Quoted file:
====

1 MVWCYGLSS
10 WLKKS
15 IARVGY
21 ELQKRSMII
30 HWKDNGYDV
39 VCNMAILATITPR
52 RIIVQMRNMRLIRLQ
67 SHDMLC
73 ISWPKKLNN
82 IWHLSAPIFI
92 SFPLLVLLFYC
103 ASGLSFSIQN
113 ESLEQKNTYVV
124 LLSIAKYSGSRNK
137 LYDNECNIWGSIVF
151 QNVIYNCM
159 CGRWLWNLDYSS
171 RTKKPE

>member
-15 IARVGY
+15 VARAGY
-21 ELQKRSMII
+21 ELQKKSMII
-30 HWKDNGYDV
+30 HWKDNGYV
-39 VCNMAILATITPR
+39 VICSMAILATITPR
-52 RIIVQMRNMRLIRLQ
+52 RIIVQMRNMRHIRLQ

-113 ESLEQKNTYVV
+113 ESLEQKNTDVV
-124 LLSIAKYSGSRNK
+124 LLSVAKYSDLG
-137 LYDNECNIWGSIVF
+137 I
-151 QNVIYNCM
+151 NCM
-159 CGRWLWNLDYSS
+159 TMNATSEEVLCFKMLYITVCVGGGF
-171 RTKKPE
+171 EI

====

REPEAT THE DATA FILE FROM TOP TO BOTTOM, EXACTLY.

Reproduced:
1 MVWCYGLSS
10 WLKKS
15 IARVGY
21 ELQKRSMII
30 HWKDNGYDV
39 VCNMAILATITPR
52 RIIVQMRNMRLIRLQ
67 SHDMLC
73 ISWPKKLNN
82 IWHLSAPIFI
92 SFPLLVLLFYC
103 ASGLSFSIQN
113 ESLEQKNTYVV
124 LLSIAKYSGSRNK
137 LYDNECNIWGSIVF
151 QNVIYNCM
159 CGRWLWNLDYSS
171 RTKKPE

>member
-15 IARVGY
+15 VARAGY
-21 ELQKRSMII
+21 ELQKKSMII
-30 HWKDNGYDV
+30 HWKDNGYV
-39 VCNMAILATITPR
+39 VICSMAILATITPR
-52 RIIVQMRNMRLIRLQ
+52 RIIVQMRNMRHIRLQ

-113 ESLEQKNTYVV
+113 ESLEQKNTDVV
-124 LLSIAKYSGSRNK
+124 LLSVAKYSDLG
-137 LYDNECNIWGSIVF
+137 I
-151 QNVIYNCM
+151 NCM
-159 CGRWLWNLDYSS
+159 TMNATSEEVLCFKMLYITVCVGGGF
-171 RTKKPE
+171 EI